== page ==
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Epidemiol Health > Accepted Articles
Epidemiology and Health 2019;e2019046.
DOI: https://doi.org/10.4178/epih.e2019046    [Accepted] Published online Oct 27, 2019.
The global prevalence of need and unmet needs dental healthcare among adolescents: a systematic review and meta-analysis
Mahin Ghafari1  , Samira Bahadivand-Chegini2  , Tayebeh Nadi2  , Amin Doosti-Irani2,3 
1Department of Public Health, School of Health, Shahrekord University of Medical Sciences, Shahrekord, Iran
2Department of Epidemiology, School of Public Health, Hamadan University of Medical Sciences, Hamadan, Iran
3Research Center for Health Sciences, Hamadan university of Medical Sciences, Hamadan, Iran
Correspondence  Amin Doosti-Irani ,Tel: (+98) 81-38380509, Fax: (+98) 81-38380509, Email: a_doostiirani@yahoo.com
Received: Aug 26, 2019  Accepted after revision: Oct 27, 2019
Abstract
Access to dental healthcare services is a major determinant of dental health in communities. This meta-analysis was conducted to estimate the global prevalence of need and unmet need dental healthcare in adolescents. PubMed, Web of Sciences and Scopus, were searched by June 2018. The summary measures included the prevalence of met and unmet dental health needs. Meta-analysis was performed using the inverse variance method to obtain the pooled summary measure. Out of 41661 retrieved articles, 57 articles were ultimately included. The pooled prevalence of orthodontic treatment needs was 46% (95% CI: 38, 53), general treatment needs 59% (95% CI: 42, 75), periodontal treatment needs 71.0% (95% CI: 46.0, 96.0), and malocclusion treatment needs 39.0% (95% CI: 28.0, 50.0). The pooled prevalence of unmet dental healthcare needs was 34% (95% CI: 27.0, 40.0). The highest and lowest prevalence of unmet dental healthcare needs was related to South-East Asia and the Europe respectively. The prevalence of dental healthcare needs was higher in the countries of the Americas and Europe than in other world health organization (WHO) regions. Moreover, the prevalence of unmet needs was higher in South-East Asia and Africa than in other WHO regions.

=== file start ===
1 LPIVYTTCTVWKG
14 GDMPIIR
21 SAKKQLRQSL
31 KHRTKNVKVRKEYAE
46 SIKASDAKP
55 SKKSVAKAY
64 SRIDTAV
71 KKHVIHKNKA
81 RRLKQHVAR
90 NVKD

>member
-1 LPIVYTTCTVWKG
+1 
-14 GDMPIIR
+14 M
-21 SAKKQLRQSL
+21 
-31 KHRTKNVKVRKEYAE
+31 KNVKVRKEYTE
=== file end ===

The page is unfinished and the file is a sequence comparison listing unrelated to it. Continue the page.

Keywords: Adolescent; dental health services; prevalence; meta-analysis


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